BRICS countries collaborate on science but need a bigger global platform

The BRICS Leaders’ Summit in Johannesburg in 2018. This year there were over 100 events, many involving researchers.Credit: Alexey Nikolsky / Sputnik / EPA-EFE / Shutterstock

It’s been 20 years since economist Jim O’Neil coined the term BRIC to describe Brazil, Russia, India and China. O’Neill, who led economic research at investment bank Goldman Sachs, wrote in an internal policy document that the four countries are growing faster than the group of major G7 economies (see / 3pgtqsd). Global political clubs such as the G7 are generally dominated by the United States and Europe. They should invite representatives from the BRIC, advised O’Neill. The balance of global economic power was tilting and the major institutions of global governance had to take this into account, he argued.

In a sense, O’Neill’s predictions were not new. Since at least the 1950s, economists, including Walt Whitman Rostow of the Massachusetts Institute of Technology in Cambridge, anticipated that China and India would become economic powers, as in pre-industrial times. But what happened next was unprecedented. As a result of O’Neill’s analysis, the leaders of the four countries created an intergovernmental organization designed to strengthen ties between nations, with an emphasis on strengthening research cooperation. They named it BRICS (South Africa joined in 2010).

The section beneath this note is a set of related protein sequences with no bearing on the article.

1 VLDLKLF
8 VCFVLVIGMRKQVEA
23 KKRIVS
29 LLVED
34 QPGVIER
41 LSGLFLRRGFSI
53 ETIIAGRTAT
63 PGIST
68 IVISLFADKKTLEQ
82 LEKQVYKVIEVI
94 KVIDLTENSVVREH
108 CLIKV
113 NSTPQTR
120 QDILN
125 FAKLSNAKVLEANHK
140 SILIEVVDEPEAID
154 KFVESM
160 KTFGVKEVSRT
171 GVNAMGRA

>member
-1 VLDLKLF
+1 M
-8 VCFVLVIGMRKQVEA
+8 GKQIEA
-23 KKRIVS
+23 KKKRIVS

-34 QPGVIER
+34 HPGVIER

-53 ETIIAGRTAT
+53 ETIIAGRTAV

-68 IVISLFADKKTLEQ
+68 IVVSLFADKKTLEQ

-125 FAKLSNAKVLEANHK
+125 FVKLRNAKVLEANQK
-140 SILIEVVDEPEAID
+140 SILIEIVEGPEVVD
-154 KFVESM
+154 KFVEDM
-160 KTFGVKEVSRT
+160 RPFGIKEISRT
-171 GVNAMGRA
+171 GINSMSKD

This year has been a busy one on the BRICS research calendar. India, which holds the rotating presidency, has hosted more than 100 events. These included meetings of astronomers and researchers in the field of energy and health, as well as researchers and medical practitioners.

The year also saw meetings between agriculture, health and space officials from the BRICS. Last week, BRICS science ministers ended talks in New Delhi with a plan to connect young innovators and start-ups from the five countries, and create a center to facilitate technology transfer. This is in addition to the 13 BRICS scientific working groups that collaborate in areas such as polar and ocean technology, astronomy, climate and energy, photonics and biotechnology. There is also a BRICS-wide network of over 50 universities.

Jim O'Neill speaks during an interview with Bloomberg Television

Economist Jim O’Neill designed the BRIC countries. But his recommendation to invite them to major policy-making forums was not heeded.Credit: Simon Dawson / Bloomberg / Getty

These collaborations all aim to create knowledge and innovate in areas where an individual country may struggle to act on its own, share data and recognize that each country brings different strengths. The astronomical working group, for example, is studying the feasibility of having a network of ground telescopes in each country. BRICS space agencies plan to share remote sensing data on climate and natural disasters. A group working on climate and energy brings together Brazil’s expertise in Amazonian weather and climate with Chinese researchers in photovoltaic energy systems. Achieving the United Nations Sustainable Development Goals is a recurring theme in BRICS scientific cooperation.